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As a new year's resolution, I'm going through basic exercises and here is one that causes me some trouble. One needs to study the following limit using the dominated convergence theorem:

$$\lim_{n\rightarrow \infty}\ n^2 \int_0^1 (1-x)^n sin(\pi x)\, dx$$

What I can say:

  • By integration by parts, and solving a difference equation, one can certainly obtain the answer but that does not seem to be the goal of the exercise.
  • The integral alone (without the $n^2$ factor) tends to 0: one can simply dominate by the constant function 1, and since the integrand converges to 0. Hence we are with an indetermined limit, something that goes to infinity times something that goes to 0.
  • Doing the change of variable $y=nx$ leads to $$ n^2 \int_0^1 (1-x)^n sin(\pi x)\, dx = n \int_0^n \left(1- \frac{y}{n}\right)^n sin\left(\pi \frac{y}{n}\right)\, dy$$ while $y=n^2 x$ leads to $$ n^2 \int_0^1 (1-x)^n sin(\pi x)\, dx = \int_0^{n^2} \left(1- \frac{y}{n^2}\right)^n sin\left(\pi \frac{y}{n^2}\right)\, dy$$ In the first case the integral alone goes to 0 while n goes to infinity. The last formula seems promising, unfortunately I'm not able to dominate the integrand by an integrable function.
  • I also thought about cutting the integral in two parts but at the moment it leads nowhere.
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  • $\begingroup$ $n^2 \int_0^1 (1-x)^n sin(\pi x)\, dx== \int_0^1 n^2(1-x)^n sin(\pi x)\, dx$ $\endgroup$ – David C. Ullrich Jan 8 '19 at 17:33
  • $\begingroup$ How do you dominate the integrand by sthg independent of n? $\endgroup$ – Noix07 Jan 8 '19 at 17:52
  • $\begingroup$ I'm not sure - was just pointing out that writing it that way is how you might be able to apply DCT. I have to go - if I were trying to do this I'd start by using calculus to try to find the maximum of $t^2\lambda^t$ for real $t>>0$ (given $0<\lambda<1$). $\endgroup$ – David C. Ullrich Jan 8 '19 at 18:01
  • $\begingroup$ Indeed by the change of variable $\lambda=1-x$ the integral is equal to $\int_0^1 n^2 \lambda^n sin(\pi \lambda)\, d\lambda$. I actually thought about looking at the maximum at $t$ (playing the role of n) fixed but you are right, one should look at the maximum for $\lambda$ fixed. I find $t=-\frac{2}{ln \lambda}$ and plugging this back to $t^2 \lambda^t sin (\pi \lambda)$ yields $ \frac{4 sin (\pi x)}{(ln x)^2 x^2}$ which is not integrable according to wolfram alpha... $\endgroup$ – Noix07 Jan 9 '19 at 11:00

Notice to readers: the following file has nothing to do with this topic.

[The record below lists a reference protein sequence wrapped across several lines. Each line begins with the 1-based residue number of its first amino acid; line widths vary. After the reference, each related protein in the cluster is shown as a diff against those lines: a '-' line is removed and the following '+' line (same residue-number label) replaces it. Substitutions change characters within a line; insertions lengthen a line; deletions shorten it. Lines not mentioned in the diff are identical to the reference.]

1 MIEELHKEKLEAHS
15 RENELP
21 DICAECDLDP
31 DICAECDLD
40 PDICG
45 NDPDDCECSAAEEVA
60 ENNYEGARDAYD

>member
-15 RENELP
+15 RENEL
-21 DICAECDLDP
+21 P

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    $\begingroup$ $-2/\log(\lambda)$ yes, but pluggin in does not give what you said - you made an error manipulating the exponential. $\endgroup$ – David C. Ullrich Jan 9 '19 at 14:30
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Ok, do this :$$n^2\int_0^1(1-x)^n\sin(\pi x)=\int_0^n\left(1-\frac xn\right)^n n\sin\left(\frac{\pi x}{n}\right).$$Of course here $$\left|n\sin\left(\frac{\pi x}{n}\right)\right|\le\pi x;$$a little calculus shows that $$\log(1-x/n)\le-x/n\quad(0<x<n)$$and there's your DCT. (In fact we have $|f_n|\le g=\lim f_n=\pi xe^{-x}$.)

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  • $\begingroup$ @Noix07 I think I got it - considering the record you should look carefully at the details. $\endgroup$ – David C. Ullrich Jan 10 '19 at 0:29
  • $\begingroup$ Yeah that's it!! Actually I also thought about another possibility using DCT but after an integration by parts: $\displaystyle n^2 \int_0^1 (1-x)^n \sin (\pi x)\, dx = \left[ \frac{n^2 (1-x)^{n+1}}{-(n+1)} \sin (\pi x)\right]_ 0^1 + \int_0^1 \frac{ \pi n^2 (1-x)^{n+1}}{n+1} \cos (\pi x)$. The first term vanishes and we perform the change of variable $y=nx$ in the second integral. One factorises out a $\pi \frac{n}{n+1}$ factor and dominates the remaining integrand by $e^{-y} \times 1$... $\endgroup$ – Noix07 Jan 10 '19 at 9:42
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First, compute the limit when you replaced $\sin$ by the identity function.

Then, prove that if $x \in [0,1]$, $0 \geq \sin(\pi x)-\pi x\geq -Cx^2$ for some positive constant $C$.

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  • $\begingroup$ Ok it works: $\int_0^1 (1-x)^n \pi x\, dx= \frac{\pi}{(n+1)(n+2)}$ and $\int_0^1 (1-x)^n C x^2\, dx= \frac{2 C}{(n+1)(n+2)(n+3)}$. As for the inequality, I can understand it in two ways, 1) $sin(\pi x)$ is below its tangent at 0 in the interval $[0,1]$ or 2) (only valid for $x\in [0,1/ \pi]$ at least at first glance) regroup the terms two by two in the expression of sin as a series. One then has $\sin(\pi x)= \pi x + $negative terms. I'm still thinking whether it uses the dominated cvg thm $\endgroup$ – Noix07 Jan 8 '19 at 17:50

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